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I'm writing a little chat app, and I have this event handler:

void o_Typing(object sender, EventArgs e)
{
    MessageBox.Show("Fired!");
    this.Text = "Fired!";
}

o_Typing is a method in a class derived from TabPage. Basically, I want each conversation to have it's own tab.

The event handlers are fired by my Chat object, which is running in another thread. I have 1 thread for UI, and another thread for each Chat conversation (to keep polling the server for new data)

When the event is fired, the MessageBox pops up, but the Tab caption doesn't change. After the event has fired once, it never fires again, leading me to believe that the event is being called in the worker thread, although it is defined in the UI thread.

How can I get my events to be called from the worker thread, and use Invoke() to get them to execute on the UI thread?

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2 Answers 2

up vote 11 down vote accepted

There are two options:

1) Make the event handlers thread-safe: use Control.Invoke/BeginInvoke in any event handler which needs to talk to the UI thread.

2) Make the worker thread marshal back to the UI thread before raising the event - in other words, use Control.Invoke as part of the process of raising the event, so that the event handlers will all be called in the UI thread. Depending on how your app is structured, you may not want your event-raising component to know about the UI explicitly - but when it's being constructed you can pass in an ISynchronizeInvoke (which Control implements) and your component can use that to raise its events on the right thread. Of course, that only works (simply, anyway) if every event handler is happy to run on the same thread - but that will often be the case. You'd write something like:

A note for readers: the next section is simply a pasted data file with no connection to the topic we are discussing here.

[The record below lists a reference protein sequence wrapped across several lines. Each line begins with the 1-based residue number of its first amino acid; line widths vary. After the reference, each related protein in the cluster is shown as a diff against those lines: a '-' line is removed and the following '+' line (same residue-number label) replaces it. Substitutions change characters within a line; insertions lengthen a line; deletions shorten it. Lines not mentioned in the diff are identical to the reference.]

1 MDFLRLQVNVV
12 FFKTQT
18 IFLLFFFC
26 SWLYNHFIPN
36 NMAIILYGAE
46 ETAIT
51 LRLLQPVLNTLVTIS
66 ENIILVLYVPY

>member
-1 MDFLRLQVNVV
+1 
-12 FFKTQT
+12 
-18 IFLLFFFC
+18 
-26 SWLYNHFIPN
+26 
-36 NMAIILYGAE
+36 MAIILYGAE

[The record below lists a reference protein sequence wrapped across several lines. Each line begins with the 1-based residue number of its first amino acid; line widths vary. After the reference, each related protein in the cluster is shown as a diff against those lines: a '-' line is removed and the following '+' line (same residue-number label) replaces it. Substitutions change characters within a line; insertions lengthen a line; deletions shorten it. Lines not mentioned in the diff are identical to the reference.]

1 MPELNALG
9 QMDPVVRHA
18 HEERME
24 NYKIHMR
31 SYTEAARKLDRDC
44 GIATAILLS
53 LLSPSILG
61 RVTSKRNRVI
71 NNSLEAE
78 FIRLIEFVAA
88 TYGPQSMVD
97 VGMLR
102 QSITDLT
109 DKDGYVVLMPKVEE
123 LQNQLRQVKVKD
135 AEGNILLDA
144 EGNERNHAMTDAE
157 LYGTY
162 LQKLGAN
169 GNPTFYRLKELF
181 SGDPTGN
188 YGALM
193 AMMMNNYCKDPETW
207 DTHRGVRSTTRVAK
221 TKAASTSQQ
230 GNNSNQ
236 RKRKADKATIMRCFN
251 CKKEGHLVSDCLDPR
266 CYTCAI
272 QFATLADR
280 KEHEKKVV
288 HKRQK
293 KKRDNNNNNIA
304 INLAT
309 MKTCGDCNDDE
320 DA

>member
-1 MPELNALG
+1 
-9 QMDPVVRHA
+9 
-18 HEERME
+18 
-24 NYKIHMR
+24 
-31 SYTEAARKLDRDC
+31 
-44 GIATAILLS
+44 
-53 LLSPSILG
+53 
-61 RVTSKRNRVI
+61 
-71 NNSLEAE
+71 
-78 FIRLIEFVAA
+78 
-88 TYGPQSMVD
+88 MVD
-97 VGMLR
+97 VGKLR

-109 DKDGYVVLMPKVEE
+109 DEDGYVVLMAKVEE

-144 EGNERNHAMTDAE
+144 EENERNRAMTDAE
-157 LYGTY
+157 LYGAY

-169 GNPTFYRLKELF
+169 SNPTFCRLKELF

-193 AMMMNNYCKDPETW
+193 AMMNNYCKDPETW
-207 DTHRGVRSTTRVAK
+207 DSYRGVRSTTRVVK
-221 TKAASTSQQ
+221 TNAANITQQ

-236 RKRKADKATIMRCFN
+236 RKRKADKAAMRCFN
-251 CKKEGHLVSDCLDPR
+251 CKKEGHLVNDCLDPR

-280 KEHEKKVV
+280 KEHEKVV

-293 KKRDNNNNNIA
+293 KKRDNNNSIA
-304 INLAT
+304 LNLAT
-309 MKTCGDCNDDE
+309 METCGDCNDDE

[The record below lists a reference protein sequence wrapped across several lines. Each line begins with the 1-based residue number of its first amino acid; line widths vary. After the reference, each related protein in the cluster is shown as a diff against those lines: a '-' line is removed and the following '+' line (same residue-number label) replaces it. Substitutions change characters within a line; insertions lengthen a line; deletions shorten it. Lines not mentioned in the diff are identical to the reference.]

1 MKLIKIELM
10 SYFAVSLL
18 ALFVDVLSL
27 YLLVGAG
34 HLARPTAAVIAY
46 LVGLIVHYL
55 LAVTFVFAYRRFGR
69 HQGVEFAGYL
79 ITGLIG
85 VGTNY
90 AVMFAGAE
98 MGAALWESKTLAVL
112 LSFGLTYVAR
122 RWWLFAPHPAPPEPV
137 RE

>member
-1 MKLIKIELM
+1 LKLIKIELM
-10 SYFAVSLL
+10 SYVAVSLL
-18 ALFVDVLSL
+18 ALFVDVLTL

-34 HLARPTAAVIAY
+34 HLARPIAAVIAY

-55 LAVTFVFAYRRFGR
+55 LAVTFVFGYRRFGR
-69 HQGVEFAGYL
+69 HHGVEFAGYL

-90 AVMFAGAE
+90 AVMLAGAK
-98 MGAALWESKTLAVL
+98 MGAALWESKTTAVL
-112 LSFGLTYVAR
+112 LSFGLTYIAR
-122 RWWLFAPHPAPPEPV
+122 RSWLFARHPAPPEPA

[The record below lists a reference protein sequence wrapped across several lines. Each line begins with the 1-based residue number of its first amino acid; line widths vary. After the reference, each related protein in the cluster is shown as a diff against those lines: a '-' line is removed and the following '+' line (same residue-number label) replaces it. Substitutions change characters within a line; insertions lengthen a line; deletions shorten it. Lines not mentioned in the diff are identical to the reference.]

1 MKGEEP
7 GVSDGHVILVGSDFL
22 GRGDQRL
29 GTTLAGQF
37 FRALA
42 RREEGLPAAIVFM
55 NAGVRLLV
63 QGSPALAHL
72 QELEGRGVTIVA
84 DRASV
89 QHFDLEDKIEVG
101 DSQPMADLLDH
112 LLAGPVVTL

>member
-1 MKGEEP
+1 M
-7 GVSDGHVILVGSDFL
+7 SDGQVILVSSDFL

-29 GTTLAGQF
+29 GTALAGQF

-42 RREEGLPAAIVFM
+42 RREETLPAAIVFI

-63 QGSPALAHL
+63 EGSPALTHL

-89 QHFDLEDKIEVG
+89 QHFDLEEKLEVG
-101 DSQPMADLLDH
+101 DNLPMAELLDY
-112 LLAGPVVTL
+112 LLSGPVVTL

protected void OnFoo(EventArgs args)
{
    if (sync != null && sync.InvokeRequired)
    {
        sync.Invoke((Action) delegate { OnFoo(args) }, null);
        return;
    }
    EventHandler handler = Foo; // Where Foo is the event name
    if (handler != null)
    {
        handler (this, args);
    }
}
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Thanks, I used Invoke() on the event handler and it worked like a charm. –  Charlie Somerville Jul 1 '09 at 6:26

If you fire your event in code which is executed by your worker thread, then all methods subscribed to the event will be executed under that worker thread.

For GUI-elements you need to look at the Invoke-methods.

Best Regards

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Thanks for the answer, see my edit. –  Charlie Somerville Jul 1 '09 at 6:22
    
You don't. You call the event on your worker thread, and each subscriber should check if it's on the right thread and Invoke itself if it needs to. –  Matthew Scharley Jul 1 '09 at 6:24
    
Or, apparently you can do as Jon suggests. –  Matthew Scharley Jul 1 '09 at 6:26
    
Both good answers, but Jon Skeet's was more to-the-point. Thanks alot anyway Oliver. –  Charlie Somerville Jul 1 '09 at 6:27

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